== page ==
The new $200 limit is expected to apply for a three-month period and will be extended if required. Similar increases have been implemented or are under consideration in other countries around the world in response to COVID-19.

    AusPayNet CEO Andy White said “The increased limit is a pragmatic and important response to a changing environment. Consumers are tending to buy more, less often. The new $200 contactless limit will mean fewer consumers need to touch the payment terminal.”

    The Assistant Minister for Superannuation, Financial Services and Financial Technology, Senator the Hon Jane Hume welcomed the move: “I thank AusPayNet, financial institutions, card schemes and retailers for being responsive and stepping up in these extraordinary times”, Assistant Minister Hume said. “Raising the contactless limit is a sensible and practical measure to slow the spread of coronavirus. It will help Australians stay safe and confident when shopping for essentials” she added.

    “Contactless transactions are highly secure. However consistent with long standing advice, consumers are encouraged to look after their cards like cash to protect against theft,” Mr White added.

    More information on the increased limit is available here.

     ENDS

     

     
  • Latest figures show card fraud down

    MEDIA RELEASE

    18 December 2019 

    Latest figures show card fraud down but shoppers urged not to be complacent over Xmas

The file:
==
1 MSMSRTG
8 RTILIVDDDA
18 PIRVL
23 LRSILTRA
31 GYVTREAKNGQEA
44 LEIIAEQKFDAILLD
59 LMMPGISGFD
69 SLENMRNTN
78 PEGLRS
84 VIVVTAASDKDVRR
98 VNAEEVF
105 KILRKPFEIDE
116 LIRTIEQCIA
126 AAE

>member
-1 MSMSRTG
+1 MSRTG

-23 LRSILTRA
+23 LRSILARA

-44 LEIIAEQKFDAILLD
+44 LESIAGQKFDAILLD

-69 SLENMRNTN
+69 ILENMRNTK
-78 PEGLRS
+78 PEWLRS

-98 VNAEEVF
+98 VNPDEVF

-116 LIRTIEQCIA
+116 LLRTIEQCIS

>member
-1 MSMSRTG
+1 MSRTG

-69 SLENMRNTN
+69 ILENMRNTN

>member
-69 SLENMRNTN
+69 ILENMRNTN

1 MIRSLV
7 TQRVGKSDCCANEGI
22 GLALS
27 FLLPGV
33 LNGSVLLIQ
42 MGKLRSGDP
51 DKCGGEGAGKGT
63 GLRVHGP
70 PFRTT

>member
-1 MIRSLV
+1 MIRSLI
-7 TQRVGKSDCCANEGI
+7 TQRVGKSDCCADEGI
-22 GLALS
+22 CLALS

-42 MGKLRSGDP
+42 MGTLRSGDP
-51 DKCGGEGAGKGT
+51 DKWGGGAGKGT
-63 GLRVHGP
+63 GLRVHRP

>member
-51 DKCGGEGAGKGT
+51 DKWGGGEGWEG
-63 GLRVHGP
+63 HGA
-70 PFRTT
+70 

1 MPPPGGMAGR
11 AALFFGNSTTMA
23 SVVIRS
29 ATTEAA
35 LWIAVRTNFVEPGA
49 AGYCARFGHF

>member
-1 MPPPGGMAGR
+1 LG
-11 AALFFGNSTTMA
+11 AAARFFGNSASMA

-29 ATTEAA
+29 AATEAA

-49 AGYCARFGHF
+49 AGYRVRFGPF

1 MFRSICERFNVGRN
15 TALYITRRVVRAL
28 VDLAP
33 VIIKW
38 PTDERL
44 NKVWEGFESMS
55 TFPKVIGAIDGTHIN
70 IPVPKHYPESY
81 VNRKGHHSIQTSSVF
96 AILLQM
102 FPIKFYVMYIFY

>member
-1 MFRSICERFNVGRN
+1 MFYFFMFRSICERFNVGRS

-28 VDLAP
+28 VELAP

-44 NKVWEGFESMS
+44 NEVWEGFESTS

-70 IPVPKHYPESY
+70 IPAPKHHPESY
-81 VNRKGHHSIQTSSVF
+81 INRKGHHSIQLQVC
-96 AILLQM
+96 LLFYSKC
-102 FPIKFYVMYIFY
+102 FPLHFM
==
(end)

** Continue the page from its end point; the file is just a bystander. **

The payments industry self-regulatory body Australian Payments Network (AusPayNet) today urged Christmas shoppers and retailers against complacency as the latest industry data shows a decline in card fraud.

    Data for the 12 months to 30 June 2019 (FY19) showed that in the face of a 4.2% boost in total card spending to $799.4 billion, overall card fraud dropped by 6.9% to $527.8 million.

    The drop continues the trend of declining card fraud rates identified in the data for 2018 released in August 2019.

    According to the FY19 data, card-not-present (CNP) fraud dropped by 5.0% on the previous FY to $455.5 million as the industry has adopted secure technologies such as tokenisation, EMV 3-D Secure, real time monitoring and machine learning.

    CNP fraud occurs when valid card details are stolen and used to make purchases or other payments without the card, typically online, and in FY19 accounted for 86.3% of all fraud on Australian cards.

    Australians are not liable for fraud on their cards and will be reimbursed as long as they take due care.